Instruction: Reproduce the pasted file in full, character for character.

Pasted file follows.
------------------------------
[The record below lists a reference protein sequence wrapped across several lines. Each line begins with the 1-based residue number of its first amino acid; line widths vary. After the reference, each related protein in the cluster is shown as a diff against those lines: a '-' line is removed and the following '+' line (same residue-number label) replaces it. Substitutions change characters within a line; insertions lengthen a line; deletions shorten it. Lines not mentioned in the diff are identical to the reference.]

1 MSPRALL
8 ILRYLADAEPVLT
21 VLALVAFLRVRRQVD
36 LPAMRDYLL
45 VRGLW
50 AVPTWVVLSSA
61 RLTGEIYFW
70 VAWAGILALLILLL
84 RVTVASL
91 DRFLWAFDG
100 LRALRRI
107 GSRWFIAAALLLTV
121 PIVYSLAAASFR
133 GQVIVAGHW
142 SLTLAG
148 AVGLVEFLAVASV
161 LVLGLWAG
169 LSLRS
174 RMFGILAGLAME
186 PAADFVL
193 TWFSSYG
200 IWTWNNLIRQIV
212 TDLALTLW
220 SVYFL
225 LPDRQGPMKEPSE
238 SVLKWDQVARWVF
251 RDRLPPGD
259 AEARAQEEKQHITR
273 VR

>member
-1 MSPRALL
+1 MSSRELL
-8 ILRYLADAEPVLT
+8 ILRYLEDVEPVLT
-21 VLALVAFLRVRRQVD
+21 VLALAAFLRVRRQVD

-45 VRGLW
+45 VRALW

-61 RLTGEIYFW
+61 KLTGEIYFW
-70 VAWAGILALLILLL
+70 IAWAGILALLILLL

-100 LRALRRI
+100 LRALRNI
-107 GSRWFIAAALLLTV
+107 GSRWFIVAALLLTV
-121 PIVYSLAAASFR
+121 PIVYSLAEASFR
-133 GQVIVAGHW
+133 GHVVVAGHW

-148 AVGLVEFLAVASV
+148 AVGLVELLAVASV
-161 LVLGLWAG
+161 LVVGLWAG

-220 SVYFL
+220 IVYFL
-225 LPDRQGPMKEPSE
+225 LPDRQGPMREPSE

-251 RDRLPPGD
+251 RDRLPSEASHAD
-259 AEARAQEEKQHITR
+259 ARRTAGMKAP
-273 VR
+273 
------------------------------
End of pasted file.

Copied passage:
[The record below lists a reference protein sequence wrapped across several lines. Each line begins with the 1-based residue number of its first amino acid; line widths vary. After the reference, each related protein in the cluster is shown as a diff against those lines: a '-' line is removed and the following '+' line (same residue-number label) replaces it. Substitutions change characters within a line; insertions lengthen a line; deletions shorten it. Lines not mentioned in the diff are identical to the reference.]

1 MSPRALL
8 ILRYLADAEPVLT
21 VLALVAFLRVRRQVD
36 LPAMRDYLL
45 VRGLW
50 AVPTWVVLSSA
61 RLTGEIYFW
70 VAWAGILALLILLL
84 RVTVASL
91 DRFLWAFDG
100 LRALRRI
107 GSRWFIAAALLLTV
121 PIVYSLAAASFR
133 GQVIVAGHW
142 SLTLAG
148 AVGLVEFLAVASV
161 LVLGLWAG
169 LSLRS
174 RMFGILAGLAME
186 PAADFVL
193 TWFSSYG
200 IWTWNNLIRQIV
212 TDLALTLW
220 SVYFL
225 LPDRQGPMKEPSE
238 SVLKWDQVARWVF
251 RDRLPPGD
259 AEARAQEEKQHITR
273 VR

>member
-1 MSPRALL
+1 MSSRELL
-8 ILRYLADAEPVLT
+8 ILRYLEDVEPVLT
-21 VLALVAFLRVRRQVD
+21 VLALAAFLRVRRQVD

-45 VRGLW
+45 VRALW

-61 RLTGEIYFW
+61 KLTGEIYFW
-70 VAWAGILALLILLL
+70 IAWAGILALLILLL

-100 LRALRRI
+100 LRALRNI
-107 GSRWFIAAALLLTV
+107 GSRWFIVAALLLTV
-121 PIVYSLAAASFR
+121 PIVYSLAEASFR
-133 GQVIVAGHW
+133 GHVVVAGHW

-148 AVGLVEFLAVASV
+148 AVGLVELLAVASV
-161 LVLGLWAG
+161 LVVGLWAG

-220 SVYFL
+220 IVYFL
-225 LPDRQGPMKEPSE
+225 LPDRQGPMREPSE

-251 RDRLPPGD
+251 RDRLPSEASHAD
-259 AEARAQEEKQHITR
+259 ARRTAGMKAP
-273 VR
+273 